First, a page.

Hidden just slightly beneath the surface of Donald Trump’s rather dull first State of the Union speech was another, darker speech—unusually dark for a peacetime address of its type.
As I wrote in an analysis Tuesday night, the speech was long and fairly conventional, especially for an unconventional president. Trump went through the motions of calling for bipartisanship, but the moments when he reached for inspirational rhetoric felt strange and disorienting.
That’s because darkness is the president’s default political mode. Pundits (and former presidents) found Trump’s inaugural address, with its talk of “American carnage” startling, but as the State of the Union demonstrated, it’s much stranger to hear Trump reach for brightness.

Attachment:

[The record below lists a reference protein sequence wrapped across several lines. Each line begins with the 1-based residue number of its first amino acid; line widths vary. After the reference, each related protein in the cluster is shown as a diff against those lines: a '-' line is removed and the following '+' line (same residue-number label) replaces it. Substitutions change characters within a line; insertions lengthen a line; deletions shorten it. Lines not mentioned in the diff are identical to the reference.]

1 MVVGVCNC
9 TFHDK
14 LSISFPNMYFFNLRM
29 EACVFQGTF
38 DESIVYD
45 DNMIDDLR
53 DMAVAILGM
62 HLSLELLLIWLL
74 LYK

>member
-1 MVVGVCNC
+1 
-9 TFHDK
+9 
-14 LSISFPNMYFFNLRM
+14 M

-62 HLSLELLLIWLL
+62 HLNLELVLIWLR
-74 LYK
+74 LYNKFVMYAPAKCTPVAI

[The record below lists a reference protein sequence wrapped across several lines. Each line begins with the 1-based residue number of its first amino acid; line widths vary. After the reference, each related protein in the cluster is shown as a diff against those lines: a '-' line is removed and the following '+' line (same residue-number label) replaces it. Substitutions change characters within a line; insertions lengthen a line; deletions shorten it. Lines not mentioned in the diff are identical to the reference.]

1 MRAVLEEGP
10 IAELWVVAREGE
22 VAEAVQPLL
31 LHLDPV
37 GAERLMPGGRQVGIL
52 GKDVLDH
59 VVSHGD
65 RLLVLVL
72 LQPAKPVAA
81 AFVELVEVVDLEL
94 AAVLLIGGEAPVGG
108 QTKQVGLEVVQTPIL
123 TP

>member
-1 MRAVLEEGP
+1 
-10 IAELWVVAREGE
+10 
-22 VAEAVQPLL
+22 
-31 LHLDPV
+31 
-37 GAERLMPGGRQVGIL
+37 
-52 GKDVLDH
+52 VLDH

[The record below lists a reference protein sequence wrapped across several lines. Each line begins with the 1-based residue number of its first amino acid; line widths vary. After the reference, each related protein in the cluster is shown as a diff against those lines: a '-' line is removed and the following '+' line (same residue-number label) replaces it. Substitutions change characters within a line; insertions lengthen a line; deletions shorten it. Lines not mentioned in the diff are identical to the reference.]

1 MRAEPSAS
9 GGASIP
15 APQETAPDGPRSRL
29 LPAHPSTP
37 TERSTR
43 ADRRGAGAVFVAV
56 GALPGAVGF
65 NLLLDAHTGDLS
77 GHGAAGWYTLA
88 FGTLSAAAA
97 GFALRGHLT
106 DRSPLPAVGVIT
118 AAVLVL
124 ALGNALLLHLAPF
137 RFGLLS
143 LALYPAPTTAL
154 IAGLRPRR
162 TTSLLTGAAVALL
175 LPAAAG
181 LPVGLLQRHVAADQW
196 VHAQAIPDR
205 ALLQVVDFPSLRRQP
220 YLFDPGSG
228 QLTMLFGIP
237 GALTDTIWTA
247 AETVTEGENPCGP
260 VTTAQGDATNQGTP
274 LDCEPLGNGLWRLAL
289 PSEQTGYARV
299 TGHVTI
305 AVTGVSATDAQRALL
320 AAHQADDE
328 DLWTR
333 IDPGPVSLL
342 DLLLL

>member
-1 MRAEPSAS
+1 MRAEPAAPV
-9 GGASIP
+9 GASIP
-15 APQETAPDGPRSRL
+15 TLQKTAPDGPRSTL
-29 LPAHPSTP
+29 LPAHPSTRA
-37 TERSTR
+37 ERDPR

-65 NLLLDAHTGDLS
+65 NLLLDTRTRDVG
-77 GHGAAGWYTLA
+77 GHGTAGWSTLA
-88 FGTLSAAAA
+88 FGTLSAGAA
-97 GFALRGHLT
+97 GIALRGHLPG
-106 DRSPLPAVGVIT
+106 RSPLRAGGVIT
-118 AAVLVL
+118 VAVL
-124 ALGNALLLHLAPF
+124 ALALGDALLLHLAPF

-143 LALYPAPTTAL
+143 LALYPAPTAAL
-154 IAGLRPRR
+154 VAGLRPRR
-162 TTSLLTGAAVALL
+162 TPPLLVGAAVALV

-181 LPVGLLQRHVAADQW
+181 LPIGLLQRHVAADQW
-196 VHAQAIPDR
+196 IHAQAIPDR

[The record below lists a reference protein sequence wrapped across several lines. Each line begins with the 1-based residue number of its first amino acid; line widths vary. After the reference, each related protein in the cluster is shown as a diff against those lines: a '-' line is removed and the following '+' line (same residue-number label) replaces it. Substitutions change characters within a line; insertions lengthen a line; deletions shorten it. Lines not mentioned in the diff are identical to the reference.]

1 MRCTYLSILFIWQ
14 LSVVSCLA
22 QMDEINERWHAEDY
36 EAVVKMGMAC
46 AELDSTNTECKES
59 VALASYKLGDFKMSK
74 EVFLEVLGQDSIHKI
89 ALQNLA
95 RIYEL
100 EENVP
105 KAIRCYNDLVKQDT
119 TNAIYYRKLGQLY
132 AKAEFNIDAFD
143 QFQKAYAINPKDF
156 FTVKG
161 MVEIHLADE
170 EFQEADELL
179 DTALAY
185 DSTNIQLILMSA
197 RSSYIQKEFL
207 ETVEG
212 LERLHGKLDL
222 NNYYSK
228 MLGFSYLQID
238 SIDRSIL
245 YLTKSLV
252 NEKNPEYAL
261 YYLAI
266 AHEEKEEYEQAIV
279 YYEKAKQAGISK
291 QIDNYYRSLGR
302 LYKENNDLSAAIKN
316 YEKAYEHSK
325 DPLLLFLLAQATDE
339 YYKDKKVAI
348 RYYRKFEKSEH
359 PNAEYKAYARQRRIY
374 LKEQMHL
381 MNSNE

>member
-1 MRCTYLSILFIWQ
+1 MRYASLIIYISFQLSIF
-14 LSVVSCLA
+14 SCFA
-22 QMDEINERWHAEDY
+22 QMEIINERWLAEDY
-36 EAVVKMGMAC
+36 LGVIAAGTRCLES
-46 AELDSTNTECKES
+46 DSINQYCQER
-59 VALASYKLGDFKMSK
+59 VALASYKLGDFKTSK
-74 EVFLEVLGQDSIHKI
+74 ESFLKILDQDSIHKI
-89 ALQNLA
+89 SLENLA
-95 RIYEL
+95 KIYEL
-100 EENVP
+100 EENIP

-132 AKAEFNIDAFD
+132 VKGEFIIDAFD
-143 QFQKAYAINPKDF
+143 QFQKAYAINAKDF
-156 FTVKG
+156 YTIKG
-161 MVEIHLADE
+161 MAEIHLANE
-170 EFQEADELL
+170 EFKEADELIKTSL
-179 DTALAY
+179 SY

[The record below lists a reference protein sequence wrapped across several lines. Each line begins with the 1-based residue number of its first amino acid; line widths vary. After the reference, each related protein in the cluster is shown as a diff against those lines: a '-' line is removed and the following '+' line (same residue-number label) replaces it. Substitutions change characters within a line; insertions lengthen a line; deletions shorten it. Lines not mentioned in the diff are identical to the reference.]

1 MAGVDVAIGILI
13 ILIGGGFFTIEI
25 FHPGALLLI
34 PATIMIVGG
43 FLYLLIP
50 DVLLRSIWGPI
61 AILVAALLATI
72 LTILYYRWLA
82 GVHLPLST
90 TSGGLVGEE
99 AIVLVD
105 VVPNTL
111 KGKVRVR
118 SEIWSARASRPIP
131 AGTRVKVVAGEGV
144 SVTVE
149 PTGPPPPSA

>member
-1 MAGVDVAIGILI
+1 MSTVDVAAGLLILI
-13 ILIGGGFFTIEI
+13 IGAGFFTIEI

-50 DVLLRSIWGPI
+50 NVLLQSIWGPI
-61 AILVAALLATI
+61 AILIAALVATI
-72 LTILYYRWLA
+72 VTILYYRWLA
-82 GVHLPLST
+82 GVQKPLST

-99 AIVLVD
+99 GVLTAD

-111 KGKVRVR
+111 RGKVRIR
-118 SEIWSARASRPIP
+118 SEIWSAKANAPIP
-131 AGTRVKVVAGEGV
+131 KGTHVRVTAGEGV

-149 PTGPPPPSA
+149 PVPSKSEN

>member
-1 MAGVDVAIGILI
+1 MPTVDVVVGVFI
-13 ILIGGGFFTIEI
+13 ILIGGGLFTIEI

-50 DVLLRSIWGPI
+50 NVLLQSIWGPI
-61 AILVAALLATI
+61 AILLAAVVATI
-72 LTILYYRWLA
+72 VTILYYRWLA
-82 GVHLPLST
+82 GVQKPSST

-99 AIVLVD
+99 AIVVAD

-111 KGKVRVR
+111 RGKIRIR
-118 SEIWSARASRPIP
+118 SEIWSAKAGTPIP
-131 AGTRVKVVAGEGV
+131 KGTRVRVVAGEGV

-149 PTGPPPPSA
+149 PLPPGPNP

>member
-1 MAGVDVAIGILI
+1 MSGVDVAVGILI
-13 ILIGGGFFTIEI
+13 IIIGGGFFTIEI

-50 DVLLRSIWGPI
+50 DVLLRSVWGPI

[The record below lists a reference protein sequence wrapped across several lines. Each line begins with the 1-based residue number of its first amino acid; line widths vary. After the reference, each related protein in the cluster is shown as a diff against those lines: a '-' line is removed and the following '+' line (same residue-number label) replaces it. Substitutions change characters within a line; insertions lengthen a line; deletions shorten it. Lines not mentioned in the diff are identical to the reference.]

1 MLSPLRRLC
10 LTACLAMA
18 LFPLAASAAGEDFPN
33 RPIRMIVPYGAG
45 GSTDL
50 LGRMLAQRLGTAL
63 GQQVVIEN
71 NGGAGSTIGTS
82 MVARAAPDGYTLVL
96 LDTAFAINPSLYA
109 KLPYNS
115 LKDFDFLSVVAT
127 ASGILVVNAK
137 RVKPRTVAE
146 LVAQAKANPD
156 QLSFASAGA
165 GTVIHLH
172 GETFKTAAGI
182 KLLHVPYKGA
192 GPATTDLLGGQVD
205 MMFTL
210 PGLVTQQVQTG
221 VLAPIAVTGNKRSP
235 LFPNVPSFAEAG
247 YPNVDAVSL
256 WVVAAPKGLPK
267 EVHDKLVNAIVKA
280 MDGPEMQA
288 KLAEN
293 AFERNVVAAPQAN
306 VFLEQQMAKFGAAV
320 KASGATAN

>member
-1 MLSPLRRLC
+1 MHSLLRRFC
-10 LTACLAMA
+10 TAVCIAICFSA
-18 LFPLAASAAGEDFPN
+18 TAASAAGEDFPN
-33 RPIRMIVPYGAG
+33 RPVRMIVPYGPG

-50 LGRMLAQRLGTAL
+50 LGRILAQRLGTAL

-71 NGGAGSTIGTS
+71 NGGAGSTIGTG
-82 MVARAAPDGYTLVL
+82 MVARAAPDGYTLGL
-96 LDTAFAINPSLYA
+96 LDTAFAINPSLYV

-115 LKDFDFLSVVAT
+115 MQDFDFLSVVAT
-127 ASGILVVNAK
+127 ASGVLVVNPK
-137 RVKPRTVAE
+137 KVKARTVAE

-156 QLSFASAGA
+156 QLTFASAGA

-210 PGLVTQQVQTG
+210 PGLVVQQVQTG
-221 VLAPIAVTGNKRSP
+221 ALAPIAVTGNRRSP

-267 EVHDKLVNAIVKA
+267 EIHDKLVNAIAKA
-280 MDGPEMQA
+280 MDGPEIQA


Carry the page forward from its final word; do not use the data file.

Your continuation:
“Americans fill the world with art and music,” Trump said toward the end of the speech. “They push the bounds of science and discovery. And they forever remind us of what we should never, ever forget: The people dreamed this country. The people built this country. And it’s the people who are making America great again.”
With the exception of the last line, this was a sort of rhetoric rarely, if ever, heard from Trump. Yet in between the inspirational flourishes of the start and finish of the speech, and after a stout plea for credit for the booming economy, the address was filled out with dark and even bloody imagery.
Trump made liberal use of Lenny Skutniks, the invited guests who presidents use as foils for particular portions. Like the original Lenny Skutnik, a hero who rescued victims of a D.C. plane crash shortly before the 1982 State of the Union, many of Trump’s were heroes of disasters, whether natural or man-made: A Coast Guard petty officer who saved lives in Hurricane Harvey; a firefighter who combatted the California wildfires; a North Korean defector; the parents of a …read more
Via:: The Atlantic